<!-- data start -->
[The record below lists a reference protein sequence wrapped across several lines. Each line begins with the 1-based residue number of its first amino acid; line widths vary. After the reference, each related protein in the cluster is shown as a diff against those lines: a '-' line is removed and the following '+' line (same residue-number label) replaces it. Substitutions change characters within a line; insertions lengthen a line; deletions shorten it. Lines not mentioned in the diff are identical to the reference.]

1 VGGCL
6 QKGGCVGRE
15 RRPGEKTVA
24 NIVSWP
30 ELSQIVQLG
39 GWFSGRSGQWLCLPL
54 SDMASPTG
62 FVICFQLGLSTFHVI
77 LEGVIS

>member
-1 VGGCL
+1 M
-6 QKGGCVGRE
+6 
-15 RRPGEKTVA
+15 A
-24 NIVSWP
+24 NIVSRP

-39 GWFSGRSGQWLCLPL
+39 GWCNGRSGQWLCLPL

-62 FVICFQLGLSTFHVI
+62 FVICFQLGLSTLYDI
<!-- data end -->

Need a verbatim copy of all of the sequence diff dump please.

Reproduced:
[The record below lists a reference protein sequence wrapped across several lines. Each line begins with the 1-based residue number of its first amino acid; line widths vary. After the reference, each related protein in the cluster is shown as a diff against those lines: a '-' line is removed and the following '+' line (same residue-number label) replaces it. Substitutions change characters within a line; insertions lengthen a line; deletions shorten it. Lines not mentioned in the diff are identical to the reference.]

1 VGGCL
6 QKGGCVGRE
15 RRPGEKTVA
24 NIVSWP
30 ELSQIVQLG
39 GWFSGRSGQWLCLPL
54 SDMASPTG
62 FVICFQLGLSTFHVI
77 LEGVIS

>member
-1 VGGCL
+1 M
-6 QKGGCVGRE
+6 
-15 RRPGEKTVA
+15 A
-24 NIVSWP
+24 NIVSRP

-39 GWFSGRSGQWLCLPL
+39 GWCNGRSGQWLCLPL

-62 FVICFQLGLSTFHVI
+62 FVICFQLGLSTLYDI